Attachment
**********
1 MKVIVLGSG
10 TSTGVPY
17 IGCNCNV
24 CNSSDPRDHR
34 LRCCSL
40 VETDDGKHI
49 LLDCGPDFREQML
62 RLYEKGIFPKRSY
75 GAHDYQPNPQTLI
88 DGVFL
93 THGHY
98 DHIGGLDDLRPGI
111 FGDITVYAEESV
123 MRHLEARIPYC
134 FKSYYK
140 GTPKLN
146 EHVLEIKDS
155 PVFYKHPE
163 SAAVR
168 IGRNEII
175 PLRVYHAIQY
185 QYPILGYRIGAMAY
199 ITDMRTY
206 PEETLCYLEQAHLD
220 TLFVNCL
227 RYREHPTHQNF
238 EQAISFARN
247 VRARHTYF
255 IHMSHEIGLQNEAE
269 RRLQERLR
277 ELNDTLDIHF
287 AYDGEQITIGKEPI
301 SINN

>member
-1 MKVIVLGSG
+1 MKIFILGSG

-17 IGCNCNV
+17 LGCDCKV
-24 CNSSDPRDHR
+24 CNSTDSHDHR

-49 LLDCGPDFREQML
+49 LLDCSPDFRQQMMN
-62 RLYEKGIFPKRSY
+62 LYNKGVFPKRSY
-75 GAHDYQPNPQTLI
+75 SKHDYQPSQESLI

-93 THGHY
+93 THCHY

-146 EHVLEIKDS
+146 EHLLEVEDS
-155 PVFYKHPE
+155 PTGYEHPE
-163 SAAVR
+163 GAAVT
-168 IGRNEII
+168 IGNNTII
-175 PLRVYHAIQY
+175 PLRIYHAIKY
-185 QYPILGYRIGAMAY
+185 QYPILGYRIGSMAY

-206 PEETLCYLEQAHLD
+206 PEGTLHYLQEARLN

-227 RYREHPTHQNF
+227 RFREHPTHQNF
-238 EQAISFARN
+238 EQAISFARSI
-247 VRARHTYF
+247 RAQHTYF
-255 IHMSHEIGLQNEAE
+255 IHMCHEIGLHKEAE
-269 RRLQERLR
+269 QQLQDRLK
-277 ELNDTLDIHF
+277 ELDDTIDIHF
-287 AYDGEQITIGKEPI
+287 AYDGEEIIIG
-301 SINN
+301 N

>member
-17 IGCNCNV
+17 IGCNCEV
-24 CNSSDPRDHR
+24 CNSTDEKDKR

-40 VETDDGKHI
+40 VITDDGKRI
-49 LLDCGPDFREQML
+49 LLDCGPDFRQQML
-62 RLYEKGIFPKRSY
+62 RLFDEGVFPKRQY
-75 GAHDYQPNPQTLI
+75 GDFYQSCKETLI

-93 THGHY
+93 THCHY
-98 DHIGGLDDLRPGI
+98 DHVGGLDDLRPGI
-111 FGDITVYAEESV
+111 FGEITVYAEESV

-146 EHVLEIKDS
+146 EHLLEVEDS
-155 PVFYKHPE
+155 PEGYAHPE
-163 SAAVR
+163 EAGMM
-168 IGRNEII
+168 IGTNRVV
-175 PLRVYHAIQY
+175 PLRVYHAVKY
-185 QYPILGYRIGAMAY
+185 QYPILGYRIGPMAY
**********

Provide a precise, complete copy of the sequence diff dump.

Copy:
1 MKVIVLGSG
10 TSTGVPY
17 IGCNCNV
24 CNSSDPRDHR
34 LRCCSL
40 VETDDGKHI
49 LLDCGPDFREQML
62 RLYEKGIFPKRSY
75 GAHDYQPNPQTLI
88 DGVFL
93 THGHY
98 DHIGGLDDLRPGI
111 FGDITVYAEESV
123 MRHLEARIPYC
134 FKSYYK
140 GTPKLN
146 EHVLEIKDS
155 PVFYKHPE
163 SAAVR
168 IGRNEII
175 PLRVYHAIQY
185 QYPILGYRIGAMAY
199 ITDMRTY
206 PEETLCYLEQAHLD
220 TLFVNCL
227 RYREHPTHQNF
238 EQAISFARN
247 VRARHTYF
255 IHMSHEIGLQNEAE
269 RRLQERLR
277 ELNDTLDIHF
287 AYDGEQITIGKEPI
301 SINN

>member
-1 MKVIVLGSG
+1 MKIFILGSG

-17 IGCNCNV
+17 LGCDCKV
-24 CNSSDPRDHR
+24 CNSTDSHDHR

-49 LLDCGPDFREQML
+49 LLDCSPDFRQQMMN
-62 RLYEKGIFPKRSY
+62 LYNKGVFPKRSY
-75 GAHDYQPNPQTLI
+75 SKHDYQPSQESLI

-93 THGHY
+93 THCHY

-146 EHVLEIKDS
+146 EHLLEVEDS
-155 PVFYKHPE
+155 PTGYEHPE
-163 SAAVR
+163 GAAVT
-168 IGRNEII
+168 IGNNTII
-175 PLRVYHAIQY
+175 PLRIYHAIKY
-185 QYPILGYRIGAMAY
+185 QYPILGYRIGSMAY

-206 PEETLCYLEQAHLD
+206 PEGTLHYLQEARLN

-227 RYREHPTHQNF
+227 RFREHPTHQNF
-238 EQAISFARN
+238 EQAISFARSI
-247 VRARHTYF
+247 RAQHTYF
-255 IHMSHEIGLQNEAE
+255 IHMCHEIGLHKEAE
-269 RRLQERLR
+269 QQLQDRLK
-277 ELNDTLDIHF
+277 ELDDTIDIHF
-287 AYDGEQITIGKEPI
+287 AYDGEEIIIG
-301 SINN
+301 N

>member
-17 IGCNCNV
+17 IGCNCEV
-24 CNSSDPRDHR
+24 CNSTDEKDKR

-40 VETDDGKHI
+40 VITDDGKRI
-49 LLDCGPDFREQML
+49 LLDCGPDFRQQML
-62 RLYEKGIFPKRSY
+62 RLFDEGVFPKRQY
-75 GAHDYQPNPQTLI
+75 GDFYQSCKETLI

-93 THGHY
+93 THCHY
-98 DHIGGLDDLRPGI
+98 DHVGGLDDLRPGI
-111 FGDITVYAEESV
+111 FGEITVYAEESV

-146 EHVLEIKDS
+146 EHLLEVEDS
-155 PVFYKHPE
+155 PEGYAHPE
-163 SAAVR
+163 EAGMM
-168 IGRNEII
+168 IGTNRVV
-175 PLRVYHAIQY
+175 PLRVYHAVKY
-185 QYPILGYRIGAMAY
+185 QYPILGYRIGPMAY